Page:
News and Events
Long hours, lots of reading, and collaborating with fellow scientists around the world is some of what goes into overseeing a chapter for the Fourth National Climate Assessment (NCA4). SRS senior research ecologist James Vose was a federal coordinating lead author and chapter lead for Chapter 6 – Forests of the NCA4. SRS senior economist Jeffrey Prestemon served as a chapter author.
Climate change is here. In southern forests, it takes the form of novel disturbances – different frequency and severity of drought, fire, wind storms, insect outbreaks, even ice storms – or a combination of these stressors.
Forests provide high quality and dependable supplies of surface water. More than 19 million people in the Southeast get at least some of their drinking water from national forests, as U.S. Forest Service research revealed.
However, most forest land in the Southeast U.S. is privately owned. Such land could be converted to other uses in the future.
On May 25th, fourth graders from South Macon Elementary School in Macon County, North Carolina, went beyond the playground to tally species right in their own school grounds.
Forests – and other plant communities – pull carbon dioxide gas out of the air and store it, or convert it into forms the rest of life on earth can use. “The conversion of carbon dioxide gas into other carbon-containing forms is called primary productivity,” says U.S. Forest Service scientist Jim Vose.
A special report published in the Knoxville News-Sentinel on November 20 noted that forest fires have now burned more than 119,000 acres in eight states across the Southeast. Though no lives have been lost in the fires, the smoke has sent hundreds of people from Asheville to Atlanta to emergency rooms and doctors’ offices with respiratory problems.
On November 4, U.S. Forest Service scientist David Wear received the National Award in Forest Science from the Society of American Foresters (SAF). The award was presented at a special reception as part of the SAF annual conference held November 2 – 6 in Madison, Wisconsin.
Across the globe, forests cover about a quarter of all land and are important sources of clean water. A new book, edited by U.S. Forest Service Southern Research Station scientist Devendra Amatya, examines the interactions between forests, water, climate, and management. The book, Forest Hydrology: Processes, Management and Assessment, was recently published by the Centre for Agriculture and Biosciences International (CABI).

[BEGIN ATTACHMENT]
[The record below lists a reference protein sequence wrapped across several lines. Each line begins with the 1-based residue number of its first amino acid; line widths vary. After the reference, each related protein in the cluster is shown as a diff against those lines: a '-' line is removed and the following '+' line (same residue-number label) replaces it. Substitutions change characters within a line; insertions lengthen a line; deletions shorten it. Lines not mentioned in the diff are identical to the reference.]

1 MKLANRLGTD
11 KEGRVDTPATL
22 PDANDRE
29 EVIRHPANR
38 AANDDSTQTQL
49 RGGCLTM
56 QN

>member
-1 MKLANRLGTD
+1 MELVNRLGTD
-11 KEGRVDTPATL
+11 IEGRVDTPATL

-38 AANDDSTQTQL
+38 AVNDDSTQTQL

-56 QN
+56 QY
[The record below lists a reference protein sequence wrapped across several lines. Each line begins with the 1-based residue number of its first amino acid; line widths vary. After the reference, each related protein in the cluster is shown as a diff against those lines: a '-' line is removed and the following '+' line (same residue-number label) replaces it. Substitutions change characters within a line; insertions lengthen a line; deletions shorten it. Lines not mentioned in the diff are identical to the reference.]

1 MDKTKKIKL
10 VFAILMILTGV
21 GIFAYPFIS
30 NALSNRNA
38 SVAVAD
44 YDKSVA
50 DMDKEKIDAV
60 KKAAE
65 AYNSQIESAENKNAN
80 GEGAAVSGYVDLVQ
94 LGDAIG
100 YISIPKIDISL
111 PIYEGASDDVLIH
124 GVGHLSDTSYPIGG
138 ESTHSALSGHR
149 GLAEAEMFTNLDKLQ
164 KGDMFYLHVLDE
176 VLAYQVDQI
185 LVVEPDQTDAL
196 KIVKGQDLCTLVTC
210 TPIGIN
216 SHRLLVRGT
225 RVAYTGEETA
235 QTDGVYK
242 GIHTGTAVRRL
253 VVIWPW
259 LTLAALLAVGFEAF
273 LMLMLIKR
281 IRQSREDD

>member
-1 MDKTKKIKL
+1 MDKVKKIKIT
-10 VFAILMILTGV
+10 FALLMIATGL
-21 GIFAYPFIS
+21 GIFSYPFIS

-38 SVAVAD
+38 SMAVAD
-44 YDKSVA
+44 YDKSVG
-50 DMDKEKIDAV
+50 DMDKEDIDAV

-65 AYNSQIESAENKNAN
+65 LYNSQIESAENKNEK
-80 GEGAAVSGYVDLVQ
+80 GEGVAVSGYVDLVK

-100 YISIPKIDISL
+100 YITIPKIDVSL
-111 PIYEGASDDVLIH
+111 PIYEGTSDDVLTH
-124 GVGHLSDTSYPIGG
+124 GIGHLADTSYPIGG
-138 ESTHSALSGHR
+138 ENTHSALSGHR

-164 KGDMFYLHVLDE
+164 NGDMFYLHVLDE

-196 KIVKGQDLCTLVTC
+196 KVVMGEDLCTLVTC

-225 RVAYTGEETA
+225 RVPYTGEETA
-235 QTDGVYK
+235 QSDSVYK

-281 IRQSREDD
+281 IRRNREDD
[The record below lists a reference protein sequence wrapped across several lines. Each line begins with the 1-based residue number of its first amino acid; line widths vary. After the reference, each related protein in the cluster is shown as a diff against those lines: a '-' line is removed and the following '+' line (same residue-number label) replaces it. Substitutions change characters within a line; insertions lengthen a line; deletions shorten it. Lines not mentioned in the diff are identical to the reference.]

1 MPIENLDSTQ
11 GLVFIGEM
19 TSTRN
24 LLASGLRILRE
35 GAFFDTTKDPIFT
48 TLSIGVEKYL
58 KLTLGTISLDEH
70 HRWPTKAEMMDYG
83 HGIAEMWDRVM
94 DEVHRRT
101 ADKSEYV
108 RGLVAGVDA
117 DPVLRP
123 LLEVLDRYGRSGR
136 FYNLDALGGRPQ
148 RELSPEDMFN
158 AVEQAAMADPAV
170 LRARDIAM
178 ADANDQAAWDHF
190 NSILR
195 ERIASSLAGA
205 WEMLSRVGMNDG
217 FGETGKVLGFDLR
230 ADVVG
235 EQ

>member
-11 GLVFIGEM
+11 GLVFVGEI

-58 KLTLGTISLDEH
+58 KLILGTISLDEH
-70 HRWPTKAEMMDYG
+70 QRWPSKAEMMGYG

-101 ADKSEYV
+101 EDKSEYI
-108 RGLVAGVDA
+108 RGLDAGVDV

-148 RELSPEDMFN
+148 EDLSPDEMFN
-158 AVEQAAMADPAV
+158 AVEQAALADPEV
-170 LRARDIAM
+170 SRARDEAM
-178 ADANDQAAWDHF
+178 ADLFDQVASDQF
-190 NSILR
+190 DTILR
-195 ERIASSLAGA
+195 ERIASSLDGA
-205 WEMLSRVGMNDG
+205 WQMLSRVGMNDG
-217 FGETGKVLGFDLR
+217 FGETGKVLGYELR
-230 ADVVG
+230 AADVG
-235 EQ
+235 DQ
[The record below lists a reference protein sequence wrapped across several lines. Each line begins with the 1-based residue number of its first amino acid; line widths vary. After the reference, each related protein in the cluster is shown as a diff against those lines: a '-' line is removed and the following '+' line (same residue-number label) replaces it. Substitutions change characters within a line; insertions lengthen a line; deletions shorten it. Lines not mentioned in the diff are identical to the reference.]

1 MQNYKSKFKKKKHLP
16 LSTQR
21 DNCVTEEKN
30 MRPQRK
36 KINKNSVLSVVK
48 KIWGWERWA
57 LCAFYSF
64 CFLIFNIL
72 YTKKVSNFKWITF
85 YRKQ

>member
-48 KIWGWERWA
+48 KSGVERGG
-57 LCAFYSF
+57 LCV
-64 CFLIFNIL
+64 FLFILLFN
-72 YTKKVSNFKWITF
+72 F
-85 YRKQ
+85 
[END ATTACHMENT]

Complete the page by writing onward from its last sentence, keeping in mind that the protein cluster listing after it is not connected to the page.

A special issue of the journal Forests, titled Forest Management and Water Resources in the Anthropocene, examines the interactions between forests, water, climate change, and humans. The issue was developed and edited by U.S. Forest Service Southern Research Station (SRS) scientists Ge Sun and Jim Vose, and covers topics such as soil moisture, wildfire, streamflow, land use, and modeling studies. The special issue includes an article Sun and Vose wrote on how emerging global threats interact with forest water resources and ecosystems.
Linking the experimental forests into a network could help answer new questions, and SRS scientists at the Center for Integrated Forest Science recently organized a meeting to discuss opportunities for shared research across multiple forests. For the first time ever, 30 SRS scientists from 12 different experimental forests met to discuss these opportunities. Along with SRS were colleagues from Northern Research Station, Forest Service National Forests (Region 8), Forest Inventory and Analysis, and the Agricultural Research Service’s Long-term Agroecosystem Research Network (LTAR).
Historically, many oak forests across the eastern U.S. experienced frequent low-intensity fires that promoted the establishment and growth of oaks. “However, fire and other disturbances have become less common,” says U.S. Forest Service scientist James Vose. “Red maple, tulip poplar, and other mesophytic, fire-sensitive, and shade-tolerant trees are increasing in many areas of the eastern U.S.”
Across the U.S., forested watersheds filter surface water that drains into the rivers that supply drinking water for many of the nation’s cities. Besides providing high quality water for humans needs, forest trees regulate streamflow, mitigate flooding, and help create and maintain the water conditions that support healthy aquatic ecosystems.
The 2015 wildfire season was the costliest on record, with about $1.71 billion spent by the Forest Service on fighting fires. During one particular week in the summer of 2015, fire-fighting cost $1.6 million per hour. Most of the fires of 2015 hit western states like drought stricken California, where fire risk remains high due to 4 years of drought that’s resulted in the deaths of millions of trees.
Ensuring the sustainability of the world’s forest ecosystems in these times of rapid environmental, economic, social, and political change presents considerable challenges. In particular, rapid and unprecedented change portends a future where many of the principles and conditions that we’ve relied on to guide future management may never exist again, rendering traditional approaches to forest conservation and management inadequate.
Carbon accumulation levels in the southeastern U.S. may be slowing due to forest dynamics and land use changes, according to findings of U.S. Forest Service researchers published in the journal Scientific Reports on Friday, January 23.
The February issue of Choice magazine named Climate Change and United States Forests, a book edited by U.S. Forest Service researchers, one of the Outstanding Academic Titles of the year.